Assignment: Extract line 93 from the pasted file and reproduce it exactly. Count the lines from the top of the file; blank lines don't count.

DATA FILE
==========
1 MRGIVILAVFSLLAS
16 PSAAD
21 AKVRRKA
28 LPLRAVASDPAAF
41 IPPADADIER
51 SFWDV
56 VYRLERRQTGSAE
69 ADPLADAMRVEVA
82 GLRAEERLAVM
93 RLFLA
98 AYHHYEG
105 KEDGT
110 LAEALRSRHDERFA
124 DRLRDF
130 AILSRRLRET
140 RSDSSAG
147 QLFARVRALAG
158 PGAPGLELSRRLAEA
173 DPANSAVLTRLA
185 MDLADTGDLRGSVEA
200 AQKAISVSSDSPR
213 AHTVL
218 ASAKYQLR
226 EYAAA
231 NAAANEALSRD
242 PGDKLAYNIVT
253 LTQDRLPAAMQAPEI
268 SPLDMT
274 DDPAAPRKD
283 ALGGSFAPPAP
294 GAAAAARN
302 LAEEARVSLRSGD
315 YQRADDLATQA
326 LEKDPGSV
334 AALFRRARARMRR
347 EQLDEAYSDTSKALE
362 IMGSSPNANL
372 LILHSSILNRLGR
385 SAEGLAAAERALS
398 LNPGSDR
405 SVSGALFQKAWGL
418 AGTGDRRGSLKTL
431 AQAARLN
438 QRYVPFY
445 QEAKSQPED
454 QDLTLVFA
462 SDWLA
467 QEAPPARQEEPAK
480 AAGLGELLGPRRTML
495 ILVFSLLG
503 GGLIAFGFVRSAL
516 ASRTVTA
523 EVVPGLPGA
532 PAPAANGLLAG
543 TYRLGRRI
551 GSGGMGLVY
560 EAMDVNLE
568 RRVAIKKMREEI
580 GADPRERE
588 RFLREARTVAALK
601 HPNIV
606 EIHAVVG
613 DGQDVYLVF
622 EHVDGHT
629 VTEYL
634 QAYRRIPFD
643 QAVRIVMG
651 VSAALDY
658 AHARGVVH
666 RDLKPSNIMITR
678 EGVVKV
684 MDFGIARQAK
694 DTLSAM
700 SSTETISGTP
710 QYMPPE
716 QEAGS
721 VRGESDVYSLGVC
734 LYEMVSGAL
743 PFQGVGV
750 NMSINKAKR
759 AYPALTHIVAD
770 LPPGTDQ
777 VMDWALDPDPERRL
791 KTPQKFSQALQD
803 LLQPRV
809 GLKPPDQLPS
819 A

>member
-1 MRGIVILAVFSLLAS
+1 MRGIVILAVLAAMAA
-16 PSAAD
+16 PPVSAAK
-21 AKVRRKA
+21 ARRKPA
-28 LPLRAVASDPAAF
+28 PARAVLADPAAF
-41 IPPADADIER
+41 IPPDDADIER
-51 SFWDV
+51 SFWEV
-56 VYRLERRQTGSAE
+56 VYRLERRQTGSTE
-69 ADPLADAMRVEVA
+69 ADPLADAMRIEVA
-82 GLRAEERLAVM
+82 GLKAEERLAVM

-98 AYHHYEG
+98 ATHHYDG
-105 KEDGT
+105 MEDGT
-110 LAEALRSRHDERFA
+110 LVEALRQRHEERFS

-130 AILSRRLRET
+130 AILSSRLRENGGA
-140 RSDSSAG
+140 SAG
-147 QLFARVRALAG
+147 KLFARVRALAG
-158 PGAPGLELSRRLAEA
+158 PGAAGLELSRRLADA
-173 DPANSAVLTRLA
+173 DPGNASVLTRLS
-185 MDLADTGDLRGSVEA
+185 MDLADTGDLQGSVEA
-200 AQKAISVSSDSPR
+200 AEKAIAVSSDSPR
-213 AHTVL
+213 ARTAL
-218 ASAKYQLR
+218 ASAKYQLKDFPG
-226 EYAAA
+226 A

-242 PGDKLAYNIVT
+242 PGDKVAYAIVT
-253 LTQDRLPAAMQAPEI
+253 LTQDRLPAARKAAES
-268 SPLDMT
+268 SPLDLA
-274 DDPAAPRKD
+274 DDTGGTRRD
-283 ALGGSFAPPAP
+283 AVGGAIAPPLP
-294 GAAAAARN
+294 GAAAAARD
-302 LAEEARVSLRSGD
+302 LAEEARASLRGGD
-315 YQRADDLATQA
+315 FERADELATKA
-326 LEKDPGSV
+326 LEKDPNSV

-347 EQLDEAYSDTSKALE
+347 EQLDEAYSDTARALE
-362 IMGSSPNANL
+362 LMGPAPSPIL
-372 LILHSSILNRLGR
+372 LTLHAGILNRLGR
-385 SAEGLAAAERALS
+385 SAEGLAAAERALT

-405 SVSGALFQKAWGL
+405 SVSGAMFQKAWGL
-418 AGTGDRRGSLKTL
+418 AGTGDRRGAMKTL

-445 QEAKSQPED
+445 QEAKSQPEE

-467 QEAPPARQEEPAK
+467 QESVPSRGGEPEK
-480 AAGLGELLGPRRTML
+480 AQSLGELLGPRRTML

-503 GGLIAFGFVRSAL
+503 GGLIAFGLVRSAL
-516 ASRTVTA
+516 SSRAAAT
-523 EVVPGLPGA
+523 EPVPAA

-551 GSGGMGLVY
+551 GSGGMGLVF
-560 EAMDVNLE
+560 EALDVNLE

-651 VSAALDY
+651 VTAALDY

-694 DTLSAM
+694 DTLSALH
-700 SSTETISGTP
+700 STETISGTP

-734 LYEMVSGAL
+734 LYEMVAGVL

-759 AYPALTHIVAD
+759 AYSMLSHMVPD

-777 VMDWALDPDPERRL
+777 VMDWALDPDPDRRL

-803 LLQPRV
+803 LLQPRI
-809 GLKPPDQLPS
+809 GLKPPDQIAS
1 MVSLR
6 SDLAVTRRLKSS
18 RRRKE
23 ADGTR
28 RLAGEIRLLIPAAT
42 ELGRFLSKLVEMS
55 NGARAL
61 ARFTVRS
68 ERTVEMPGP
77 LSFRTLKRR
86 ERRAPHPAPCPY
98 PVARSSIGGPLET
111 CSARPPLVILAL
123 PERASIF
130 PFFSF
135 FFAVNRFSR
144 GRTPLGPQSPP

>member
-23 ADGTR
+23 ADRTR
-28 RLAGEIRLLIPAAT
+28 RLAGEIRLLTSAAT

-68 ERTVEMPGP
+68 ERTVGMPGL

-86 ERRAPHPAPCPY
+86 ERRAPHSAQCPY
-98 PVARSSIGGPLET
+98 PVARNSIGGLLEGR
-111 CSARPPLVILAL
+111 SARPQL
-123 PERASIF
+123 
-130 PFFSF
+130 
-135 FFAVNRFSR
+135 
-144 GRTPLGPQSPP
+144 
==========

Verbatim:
-21 AKVRRKA